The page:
Altoona Mirror, July 15, 2001 : Front Page

Publication: Altoona Mirror July 15, 2001

Altoona Mirror (Newspaper) - July 15, 2001, Altoona, Pennsylvania © Copyright 2001    SUNDAY,    JULY    15,    2001    $1.50    newsstand Altoona iiltrmr AMERICORPS Program not just for kids anymore By Kevin Our Skiff Writer When people think of Ameri- Corps, they think of crowds of teen-agers and twentysomethings digging holes or fixing trails. That is, if they think of anything at all. Most have never heard of it. If they have, they can’t spell it. They don’t capitalize the C. Or they leave the s off the end. Behind the scenes of local environmental and main street projects, that’s not the case. Dan Pryor is 32 years old and is challenging what people think about the Corps (as its members call it).    , He’s got a home of his own (he doesn’t live in a dorm); he’s in a long-term relationship (which means he’s not shipped to assignments all over the country); and he’s enjoying himself. AmeriCorps is a government-sponsored program that offers repayment of student loans, and usually a small stipend, in exchange for a year or two of community service. Often, its members are young, just out of or just entering college. But that’s changing. Pryor works with Allegheny Ridge Corp., partnering as Corps members often do with a local grass-roots organization. These days, he’s working on the Pittsburgh-to-Harrisburg Greenway, a belt of forests, hiking trails and local businesses stretching between the two cities. He spends much of his time — not all of it — in his Duncansville office, on the phone, on the Web, doing research, making contacts. He’s achieved grant funding for ARC, but “I’ve been trying to form an alliance of trail and environmental units across the corridor,” he said. He wears his "grays” — an AmeriCorps uniform of sorts, consisting of a gray T-shirt and black pants — but not often. A biologist by trade, Pryor joined the Corps last year after graduate school. Please see AmeriCorps/Page A6 MUSEUM GALA Mirror photos by Gary M Baranec 4 bove: John Horne of Latrobe and Sarah Hall of New Florence examine an Andy Warhol silkscreen painting that was available for auction at a benefit Saturday night for the Southern Alleghenies Museum of Art. At left: Michael and Delores Colameco of Johnstown share a laugh with Ann Benzel. The event, which commemorated the 25th anniversary of the museum, was held at the St. Francis University Pine Bowl in Loretto. It featured cocktails, entertainment, auctions, dinner, dancing and fireworks. NORFOLK SOUTHERN HEARING Mirror Bucks INSIDE TODAY SPORTS: Questions abound for Steelers / LIFE: Juniata profs comic generates buzz / DI Locals set to skewer rail giant ■ Unions, politicians say they’ll show firm's broken promises, bad faith and double talk. By Robert Igoe AND RAY ECKENRODE Staff Writers With nearly 400 jobs and $19 million in annual payroll on the line, area union representatives and lawmakers are expected to launch their fiercest attack yet on railroad giant Norfolk Southern Corp. before a panel of federal legislators who will convene Monday in Blair County. The railroad subcommittee of the House Transportation and Infrastructure Committee will hear local officials present a four pronged argument against the railroad’s plan to close the Hollidaysburg Car Shop Oct. I. According to documents obtained by the Mirror, those arguments will be: ■ the long-standing contention that Norfolk Southern is try ing to violate a series of promises and commitments it made to politicians, regulators and employees to maintain and enhance Blair County rail facilities; ■ that Norfolk Southern has not acted in good faith, neither in its operation of the facilities since tak ing them over from Conrail in 1999 nor during its handling of the closing of the Hollidaysburg facility; ■ that the closing should be considered a regulatory matter to be handled by the Surface Transportation Board, an agency of Congress, and not a legal issue covered by the New York Dock employee protection agreement; ■ that Norfolk Southern’s contention that government should not get involved in operating a railroad is ludicrous because of a near endless list of government protections for the railroad industry already in place that benefit large companies, including Norfolk Southern. After Monday’s hearing at the f- NORFOLK jM- SOUTHERN IF YOU GO What: Federal hearing on closing of Hollidaysburg Car Shop When: 11 a rn Monday Where: Blair County Convention Center Note: The session is open to the public, but public testimony won't be heard IN BUSINESS ■ Kopp Drug continues to reinvent itself and focus on customer service to compete with big chains. ■ Harley-Davidson breaks with tradition and introduces a motorcycle designed to appeal to new markets. PAGE El Blair County Convention Center, a coalition of labor unions will file similar arguments with the STB in Washington, D.C. The STB then will decide whether Norfolk Southern should be forced to cancel its plan to close the Hollidaysburg shop. Sources familiar with the STB said a decision could come within 30 days, although there is no legal timetable in place. Norfolk Southern Chief Executive Officer David Goode is the lone railroad witness scheduled to testify Monday. The railroad has contended that statements made before the takeover of Conrail were projections, not promises, and that economic conditions have changed, making the Hollidaysburg shop unprofitable and expendable. The company has said it has acted in good faith in trying to find displaced workers new positions and find a new tenant for the Hollidaysburg facility. Please see Hearing/Page A6 An eight-cell embryo is shown three days after insemination in this Eastern Virginia Medical School handout photo. Scientists at the institution have created human embryos for the sole purpose of harvesting stem cells to research their role in treating diseases. wammmmmmmmmmmmm DELIVERY Subscription or home delivery questions: 946-7480 or (800) 287-4480 STEM CELL RESEARCH Complicated politics surrounding debate The Associated Press BMI FOUR 9    0    5    2 ■ Lottery numbers, A2 WEAMER Mostly sunny, 82° ■ Forecast, A2 i By Laura Meckler The Associated Press ARLINGTON, Va. — At Our Lady of Lourdes Catholic Church here, the prayers always go out for the aborted, along with the sick and the dying. Last week, there was a special plea on behalf of human embryos that sit frozen in petri dishes. At issue: promising but controversial scientific research using stem cells that can be found only inside these tiny embryos. “Please take a moment to sign an urgent petition to President Bush asking him not to use your taxes for experiments that rely on the destruction of living human embryos,’’ the Rev. Joseph Loftus says as Mass concludes. More than IOO sign their names. It’s a tiny piece of an intense lobbying campaign directed at Bush, who is confronting one of the thorniest issues of his presidency — whether to allow federal funding for research that uses cells derived from embryos. The science and morality of the issue pose complex questions, but the political ramifications of stem cell research may be just as complicated. Bush has been aggressively courting the Catholic vote, and Catholic leaders have put the stem cell issue at the top of their agenda. So have Christian conservatives and leaders of the anti-abort ion movement, who have long suspected Bush was a moderate at heart. It would be politically risky for a Republican president to cross such an important part of his conservative base of support — a lesson Bush’s father learned when he got battered in the 1992 GOP primaries. Please see Politics/Page A5 Altoona mirror THE GREAT COMBINATION Call us today...Make money today. Ask for THE GREAT COMBINATION of MIRROR CLASSIFIEDS and HOT-ADS Phone (814) 946-7422 or fax us at (814) 946-7547 MURE INSIDE ■ Local religious leaders say destroying an embryo to obtain its stem cells amounts to abortion. ■ Local federal lawmakers are beginning to take sides on stem cell research. PAGE A5 ■ More political coverage. PAGE A4 □ local J3 SPORTS Hospitals A9 Outdoors C9 Obituaries A9 Politics A4 Scoreboard C8 Opinion A7 □ NATION 0 LIFE Astrograph D4 Newsmakers B4 Movies D3 Puzzles D4 Strange Brew B2 Travel D6 □ business ' i- Stocks    E2,3 CDs, Mutuals    E4 □ classified COMMUNITY NEWS Couples Yesteryear Q2 G3 J ;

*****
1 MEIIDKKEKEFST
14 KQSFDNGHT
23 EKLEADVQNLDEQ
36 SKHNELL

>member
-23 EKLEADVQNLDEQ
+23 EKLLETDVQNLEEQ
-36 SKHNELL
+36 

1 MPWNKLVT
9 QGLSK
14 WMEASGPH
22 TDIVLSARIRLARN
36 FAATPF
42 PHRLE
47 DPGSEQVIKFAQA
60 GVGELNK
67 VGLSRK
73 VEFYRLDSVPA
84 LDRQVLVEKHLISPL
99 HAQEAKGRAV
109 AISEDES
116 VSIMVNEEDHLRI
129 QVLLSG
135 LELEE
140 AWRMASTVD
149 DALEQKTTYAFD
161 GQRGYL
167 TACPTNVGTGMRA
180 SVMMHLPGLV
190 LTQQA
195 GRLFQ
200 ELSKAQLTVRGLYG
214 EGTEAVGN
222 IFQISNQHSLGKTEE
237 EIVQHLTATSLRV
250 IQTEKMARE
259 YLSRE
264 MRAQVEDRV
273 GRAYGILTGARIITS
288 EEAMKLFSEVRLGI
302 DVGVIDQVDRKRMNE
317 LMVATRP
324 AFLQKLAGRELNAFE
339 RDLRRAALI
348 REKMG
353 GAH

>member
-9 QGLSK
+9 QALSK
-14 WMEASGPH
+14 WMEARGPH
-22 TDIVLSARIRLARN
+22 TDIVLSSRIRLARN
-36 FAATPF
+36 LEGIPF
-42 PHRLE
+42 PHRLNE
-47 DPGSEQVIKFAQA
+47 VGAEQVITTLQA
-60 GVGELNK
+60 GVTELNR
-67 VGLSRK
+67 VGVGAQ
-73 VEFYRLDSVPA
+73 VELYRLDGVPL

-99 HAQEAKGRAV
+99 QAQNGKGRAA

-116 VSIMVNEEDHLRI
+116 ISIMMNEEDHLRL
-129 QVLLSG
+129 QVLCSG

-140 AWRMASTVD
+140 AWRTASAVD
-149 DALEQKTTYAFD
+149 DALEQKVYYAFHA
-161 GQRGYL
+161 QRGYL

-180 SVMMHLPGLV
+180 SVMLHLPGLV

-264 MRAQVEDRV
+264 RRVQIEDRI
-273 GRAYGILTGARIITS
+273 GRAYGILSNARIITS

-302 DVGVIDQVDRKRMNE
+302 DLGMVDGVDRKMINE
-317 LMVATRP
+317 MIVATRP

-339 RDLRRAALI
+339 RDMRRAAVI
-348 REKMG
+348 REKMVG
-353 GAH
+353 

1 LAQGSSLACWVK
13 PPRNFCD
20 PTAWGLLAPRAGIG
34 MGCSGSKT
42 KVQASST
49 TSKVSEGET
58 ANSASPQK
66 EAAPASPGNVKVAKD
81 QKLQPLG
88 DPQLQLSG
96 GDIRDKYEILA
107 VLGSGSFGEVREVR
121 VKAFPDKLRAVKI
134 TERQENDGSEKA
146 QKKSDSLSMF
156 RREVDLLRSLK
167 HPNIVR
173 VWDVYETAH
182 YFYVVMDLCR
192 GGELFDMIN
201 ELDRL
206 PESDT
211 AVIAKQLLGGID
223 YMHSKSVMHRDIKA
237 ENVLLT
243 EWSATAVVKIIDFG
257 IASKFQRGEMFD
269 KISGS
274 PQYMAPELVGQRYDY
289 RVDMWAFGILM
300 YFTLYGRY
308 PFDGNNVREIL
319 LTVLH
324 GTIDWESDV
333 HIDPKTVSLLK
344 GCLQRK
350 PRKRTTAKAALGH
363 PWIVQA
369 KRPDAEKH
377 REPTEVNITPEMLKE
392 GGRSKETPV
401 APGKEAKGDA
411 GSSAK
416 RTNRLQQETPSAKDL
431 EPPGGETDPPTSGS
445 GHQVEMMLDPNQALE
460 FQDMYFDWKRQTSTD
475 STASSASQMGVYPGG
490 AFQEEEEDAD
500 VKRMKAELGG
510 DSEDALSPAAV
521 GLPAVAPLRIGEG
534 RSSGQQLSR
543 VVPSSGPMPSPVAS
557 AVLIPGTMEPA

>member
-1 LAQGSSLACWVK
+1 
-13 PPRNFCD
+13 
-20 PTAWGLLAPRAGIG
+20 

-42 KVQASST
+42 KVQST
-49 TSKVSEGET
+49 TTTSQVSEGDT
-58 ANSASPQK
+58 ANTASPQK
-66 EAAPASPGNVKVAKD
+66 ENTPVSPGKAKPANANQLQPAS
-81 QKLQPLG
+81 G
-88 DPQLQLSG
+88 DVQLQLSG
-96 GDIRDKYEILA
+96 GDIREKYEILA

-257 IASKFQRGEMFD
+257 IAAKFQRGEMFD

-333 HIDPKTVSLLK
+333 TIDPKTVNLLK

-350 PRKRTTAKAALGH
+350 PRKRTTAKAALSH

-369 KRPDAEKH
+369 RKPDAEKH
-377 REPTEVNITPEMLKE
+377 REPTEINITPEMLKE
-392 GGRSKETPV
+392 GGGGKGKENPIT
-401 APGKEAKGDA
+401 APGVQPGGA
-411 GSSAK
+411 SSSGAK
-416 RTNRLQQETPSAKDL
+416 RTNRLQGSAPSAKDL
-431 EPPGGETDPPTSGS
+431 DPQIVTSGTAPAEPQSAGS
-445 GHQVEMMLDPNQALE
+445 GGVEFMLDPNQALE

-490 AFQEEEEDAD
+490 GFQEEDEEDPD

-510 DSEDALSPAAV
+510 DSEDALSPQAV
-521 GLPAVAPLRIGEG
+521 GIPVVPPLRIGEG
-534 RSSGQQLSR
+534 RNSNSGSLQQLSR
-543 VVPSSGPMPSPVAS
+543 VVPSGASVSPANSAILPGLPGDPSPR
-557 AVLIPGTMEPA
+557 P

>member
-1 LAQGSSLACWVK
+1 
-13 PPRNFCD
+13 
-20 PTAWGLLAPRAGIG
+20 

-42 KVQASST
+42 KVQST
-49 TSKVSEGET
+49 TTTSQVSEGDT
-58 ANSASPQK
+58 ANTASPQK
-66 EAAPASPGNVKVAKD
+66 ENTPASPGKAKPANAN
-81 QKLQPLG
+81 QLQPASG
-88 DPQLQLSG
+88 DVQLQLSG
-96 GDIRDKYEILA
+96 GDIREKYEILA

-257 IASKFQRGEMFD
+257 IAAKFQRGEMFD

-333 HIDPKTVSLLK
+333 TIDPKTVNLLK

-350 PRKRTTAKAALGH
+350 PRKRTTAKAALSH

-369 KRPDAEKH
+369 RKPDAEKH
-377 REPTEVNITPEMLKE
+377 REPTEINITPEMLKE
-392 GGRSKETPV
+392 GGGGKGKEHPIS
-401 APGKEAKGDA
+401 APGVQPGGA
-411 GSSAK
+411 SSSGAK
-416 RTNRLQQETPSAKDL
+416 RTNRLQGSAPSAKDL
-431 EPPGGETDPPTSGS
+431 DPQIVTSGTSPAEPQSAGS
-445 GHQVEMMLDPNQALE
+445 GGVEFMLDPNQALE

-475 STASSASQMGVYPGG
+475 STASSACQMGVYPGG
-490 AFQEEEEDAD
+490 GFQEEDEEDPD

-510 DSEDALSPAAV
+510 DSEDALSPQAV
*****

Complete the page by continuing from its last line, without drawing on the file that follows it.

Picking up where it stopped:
• Andy Warhol
  • Ann Benzel
  • Dan Pryor
  • David Goode
  • Delores Colameco
  • Gary M Baranec
  • John Horne
  • Joseph Loftus
  • Ray Eckenrode
  • Robert Igoe
  • Sarah Hall

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Publication: Altoona Mirror

Location: Altoona, Pennsylvania

Issue Date: July 15, 2001